CPLC began with a group of student and community activists who pushed back against racial discrimination.
50 years later, we are celebrating our legacy by returning to our roots.
In the words of historian Dr. Pete Dimas, “The founding of Chicanos Por La Causa in 1969 appeared to be a radical political act. However, this moment was actually a natural result of the long evolution of the Chicano community.”
While the popular narrative of Arizona's history often leaves out the significance of Mexican Americans, or Chicanos, the state would not exist as it does today without their presence.
Despite their significant contributions, however, minorities make up less than 2% of all historical record in Arizona. This lack of historical documentation is significant. Knowledge of one’s history creates cultural confidence and a sense of belonging, which directly impacts school performance for students and strengthens the community as a whole.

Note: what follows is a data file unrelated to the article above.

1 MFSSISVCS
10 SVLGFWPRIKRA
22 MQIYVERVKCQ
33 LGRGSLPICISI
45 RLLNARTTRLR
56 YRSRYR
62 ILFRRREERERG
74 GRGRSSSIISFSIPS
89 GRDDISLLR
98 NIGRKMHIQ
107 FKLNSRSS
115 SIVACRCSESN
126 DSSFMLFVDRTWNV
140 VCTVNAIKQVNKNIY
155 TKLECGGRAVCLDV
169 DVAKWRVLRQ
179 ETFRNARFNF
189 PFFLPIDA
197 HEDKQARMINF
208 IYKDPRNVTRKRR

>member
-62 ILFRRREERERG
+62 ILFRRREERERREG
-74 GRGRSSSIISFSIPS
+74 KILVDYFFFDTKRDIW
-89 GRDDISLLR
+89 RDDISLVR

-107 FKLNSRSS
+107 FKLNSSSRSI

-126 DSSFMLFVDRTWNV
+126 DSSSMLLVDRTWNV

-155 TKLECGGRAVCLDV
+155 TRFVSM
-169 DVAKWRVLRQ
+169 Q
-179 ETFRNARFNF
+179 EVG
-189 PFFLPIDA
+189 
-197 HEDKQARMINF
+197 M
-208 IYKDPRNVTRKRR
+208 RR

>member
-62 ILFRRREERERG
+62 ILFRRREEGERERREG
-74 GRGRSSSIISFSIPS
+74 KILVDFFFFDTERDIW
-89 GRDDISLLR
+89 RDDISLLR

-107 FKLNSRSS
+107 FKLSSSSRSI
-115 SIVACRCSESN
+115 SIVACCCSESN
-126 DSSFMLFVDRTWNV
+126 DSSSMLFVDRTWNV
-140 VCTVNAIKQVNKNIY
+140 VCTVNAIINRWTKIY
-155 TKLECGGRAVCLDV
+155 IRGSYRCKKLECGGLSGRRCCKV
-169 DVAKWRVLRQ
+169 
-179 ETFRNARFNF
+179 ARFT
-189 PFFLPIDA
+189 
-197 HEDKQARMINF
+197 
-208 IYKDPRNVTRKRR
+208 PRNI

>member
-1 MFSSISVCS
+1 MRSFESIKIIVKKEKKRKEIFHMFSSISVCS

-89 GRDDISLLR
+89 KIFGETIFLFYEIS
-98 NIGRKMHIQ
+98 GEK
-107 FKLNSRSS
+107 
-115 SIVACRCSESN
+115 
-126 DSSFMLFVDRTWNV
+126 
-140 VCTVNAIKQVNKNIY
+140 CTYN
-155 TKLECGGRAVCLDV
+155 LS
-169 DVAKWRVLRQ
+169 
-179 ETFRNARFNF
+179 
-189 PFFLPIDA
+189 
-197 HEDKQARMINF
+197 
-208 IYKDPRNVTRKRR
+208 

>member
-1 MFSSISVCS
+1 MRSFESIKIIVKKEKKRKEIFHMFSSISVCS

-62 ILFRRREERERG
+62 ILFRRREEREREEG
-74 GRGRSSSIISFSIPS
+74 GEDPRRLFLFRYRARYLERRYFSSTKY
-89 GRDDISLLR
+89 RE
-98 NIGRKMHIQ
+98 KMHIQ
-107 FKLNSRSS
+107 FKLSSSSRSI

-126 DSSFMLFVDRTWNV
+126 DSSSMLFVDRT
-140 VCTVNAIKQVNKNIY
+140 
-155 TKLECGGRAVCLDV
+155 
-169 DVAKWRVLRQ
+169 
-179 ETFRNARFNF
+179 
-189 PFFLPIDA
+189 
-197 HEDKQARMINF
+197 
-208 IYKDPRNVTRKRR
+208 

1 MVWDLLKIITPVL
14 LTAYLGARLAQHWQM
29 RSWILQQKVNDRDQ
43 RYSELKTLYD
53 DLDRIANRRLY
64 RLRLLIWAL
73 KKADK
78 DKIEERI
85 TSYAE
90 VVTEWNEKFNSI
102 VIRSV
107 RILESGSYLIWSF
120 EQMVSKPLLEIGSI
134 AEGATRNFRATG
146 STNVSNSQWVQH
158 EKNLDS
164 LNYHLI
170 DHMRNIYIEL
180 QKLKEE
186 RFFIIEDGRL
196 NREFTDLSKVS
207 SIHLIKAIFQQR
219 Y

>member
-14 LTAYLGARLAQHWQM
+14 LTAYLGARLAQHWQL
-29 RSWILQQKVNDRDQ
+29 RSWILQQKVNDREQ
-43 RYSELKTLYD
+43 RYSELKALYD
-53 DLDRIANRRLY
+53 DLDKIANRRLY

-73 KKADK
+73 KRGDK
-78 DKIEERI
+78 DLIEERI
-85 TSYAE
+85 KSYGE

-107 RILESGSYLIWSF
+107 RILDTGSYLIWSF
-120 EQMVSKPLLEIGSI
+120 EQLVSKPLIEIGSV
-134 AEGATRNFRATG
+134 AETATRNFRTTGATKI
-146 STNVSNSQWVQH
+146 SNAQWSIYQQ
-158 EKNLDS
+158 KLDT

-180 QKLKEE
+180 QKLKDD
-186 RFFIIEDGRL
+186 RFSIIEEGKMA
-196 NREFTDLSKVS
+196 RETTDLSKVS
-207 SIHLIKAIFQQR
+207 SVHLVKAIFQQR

Cesar Chavez speaking at CPLC headquarters, 1972
The famous rallying cry:
(“Yes, we can!”)
Was coined at CPLC's headquarters by
Dolores Huerta during Cesar Chavez's 1972 fast.
Dolores Huerta and CPLC Co-Founder Gustavo Gutierrez Protesting at AZ State Capitol, 1972
CPLC has taken on the mantle of preserving and disseminating this history as part of our 50th Anniversary. We brought on Dr. Dimas as well as historians from UCLA and UC Davis to develop a traveling exhibit and accompanying book documenting the history of Chicanos in Arizona.
The exhibit has appeared at multiple events in Phoenix and Tucson, with more showings scheduled throughout the year. The full book is available below:
To order your own Hardcover copy of the book, click on the button below:Place Order
Additionally, CPLC partnered with Arizona PBS to create a documentary about our journey over the past 50 years from community activists fighting discrimination in the 1960s to a multi-state nonprofit garnering visits from several sitting presidents including President Obama in 2015. The documentary aired in 2019 and will be available in PBS's education video library.
View the full documentary below: